To what degree we should fear her we can’t know, but we extol her labor which is eleventy-seven percent more exacting than that of her arthropod relatives since she has thirteen feet—if you look closely, you might glimpse the flickering of their stochastic puncture-patterns on the moving spider map of the universe known also as the interdimensional network of negative space.
Nor can we discern whether she achieved her position or it was primordially imposed on her—is she an angel, perhaps a lesser god?
We do know that these feet are named respectively 1 absence 2 anomaly 3 discontinuity 4 the specious present 5 ellipsis 6 antithesis 7 stealth 8 the fugue-state 9 the lost sea 10 the anti-tonic 11 the oblique gravitational force 12 polysemy 13 cipher. Note also her wing-buds, infolded, either prophecy or vestigial legacy of aerial predation.
Of course, she must be infinitesimal to cover so much territory all at once; thanks to her choreographic exploits, we don’t have to suffer a world devoid of gaps, fissures, micro-spaces in which to turn, then turn again.
Where would we be without the stutter in the testimony, the digital glitch, the snapped string in the middle measure as the dancers pause to reconsider their partner choice?
And consider the sun, our sole domestic hearth in the sidereal universe—without the perforating spider’s footwork there’d be no absence in its core for hydrogen atoms to flow into toward fusion, no coronal holes forming and reforming for solar particles to slip through.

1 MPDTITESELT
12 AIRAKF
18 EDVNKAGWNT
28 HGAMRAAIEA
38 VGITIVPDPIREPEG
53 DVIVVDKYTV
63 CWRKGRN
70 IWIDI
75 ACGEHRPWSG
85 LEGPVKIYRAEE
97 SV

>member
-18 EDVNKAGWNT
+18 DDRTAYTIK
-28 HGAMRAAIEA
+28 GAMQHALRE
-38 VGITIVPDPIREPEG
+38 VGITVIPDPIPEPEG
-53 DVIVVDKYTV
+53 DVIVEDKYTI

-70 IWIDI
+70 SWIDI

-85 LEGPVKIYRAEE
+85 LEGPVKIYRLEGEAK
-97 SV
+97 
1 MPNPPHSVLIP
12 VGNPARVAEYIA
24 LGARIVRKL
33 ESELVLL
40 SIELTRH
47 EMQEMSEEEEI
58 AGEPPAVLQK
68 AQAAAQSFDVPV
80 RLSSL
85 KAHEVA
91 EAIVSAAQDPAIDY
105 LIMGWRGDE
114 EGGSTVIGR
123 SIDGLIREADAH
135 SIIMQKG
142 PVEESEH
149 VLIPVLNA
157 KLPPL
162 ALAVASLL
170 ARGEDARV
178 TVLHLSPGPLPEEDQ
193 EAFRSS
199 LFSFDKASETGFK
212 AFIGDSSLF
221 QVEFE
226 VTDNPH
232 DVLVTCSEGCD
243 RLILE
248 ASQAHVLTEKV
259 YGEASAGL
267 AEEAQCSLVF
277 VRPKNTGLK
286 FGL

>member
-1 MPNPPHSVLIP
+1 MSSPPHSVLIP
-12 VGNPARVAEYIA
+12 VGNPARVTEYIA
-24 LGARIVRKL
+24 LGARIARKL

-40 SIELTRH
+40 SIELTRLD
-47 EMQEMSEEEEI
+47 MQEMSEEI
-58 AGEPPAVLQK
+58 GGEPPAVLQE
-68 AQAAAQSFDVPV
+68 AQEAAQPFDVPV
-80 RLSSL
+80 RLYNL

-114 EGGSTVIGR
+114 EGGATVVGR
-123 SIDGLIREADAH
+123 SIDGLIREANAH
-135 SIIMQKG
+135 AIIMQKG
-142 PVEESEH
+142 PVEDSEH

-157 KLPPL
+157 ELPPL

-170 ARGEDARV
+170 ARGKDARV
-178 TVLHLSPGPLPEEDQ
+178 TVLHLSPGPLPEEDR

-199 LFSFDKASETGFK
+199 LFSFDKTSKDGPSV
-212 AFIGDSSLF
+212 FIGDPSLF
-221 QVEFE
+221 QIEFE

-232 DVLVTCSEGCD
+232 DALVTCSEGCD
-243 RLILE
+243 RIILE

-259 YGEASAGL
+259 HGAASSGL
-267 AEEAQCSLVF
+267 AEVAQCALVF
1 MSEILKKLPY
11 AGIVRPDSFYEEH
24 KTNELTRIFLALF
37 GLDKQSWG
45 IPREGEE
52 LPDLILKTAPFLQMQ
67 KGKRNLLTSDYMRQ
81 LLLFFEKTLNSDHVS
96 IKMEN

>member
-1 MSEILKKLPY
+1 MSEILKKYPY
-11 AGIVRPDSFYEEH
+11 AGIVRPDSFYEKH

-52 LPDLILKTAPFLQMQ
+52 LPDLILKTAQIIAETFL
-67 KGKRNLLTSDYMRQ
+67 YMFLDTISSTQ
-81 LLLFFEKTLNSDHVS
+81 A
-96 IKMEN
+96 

Even more locally, consider hair—without her, each of our heads would be burdened by a single solid clump non-navigable by breeze or comb or reconnoitering fingers—no strands, no braids, no weaves, no waves, in just the same way as thought in the brain would seize, a frozen mass without interstices for passage and transformation.
Prior to her: that ur-time when music constituted one indigestible monster entity. Then in she stepped, and up sprang the rests, the intervals, so each note could recognize itself as itself, discrete.
Thus we count on her for hesitation, indecision, the lapse where intention slackens and the soul quakes because eventually, everything that can happen will happen, though not necessarily to you.
Were we to beg her for advice on how to bear the sensation of existence (so massive and bursting, so delicate and light), if she cared to reply (which she decidedly would not), she’d advise us in her arcane alphabet comprised of nothing but holes—like a kind of inverse Braille—to move even deeper into the configuring darkness, the constellary wound where it’s always indigo o’clock, history o’clock, collapse o’clock. If we didn’t live here, we’d undoubtedly long for it.
—From the author’s forthcoming collection, Wonders of the Invisible World
is the author of Wonders of the Invisible World (forthcoming from 42 Miles Press) and eight other poetry collections, including most recently, Scape (New Issues Poetry and Prose, 2016) and Locals: A Collection of Prose Poems (Serving House Books, 2012). She has been awarded fellowships from the NEA and the Tennessee Arts Commission, and has received the New Millennium Writing Award (twice) and two Pushcart Prizes. She has taught at the Greenville Fine Arts Center, Clemson University, and various conferences, including Bread Loaf and the Bloch Island Poetry Festival.
Author’s blog: Claire Bateman New Art and Writing
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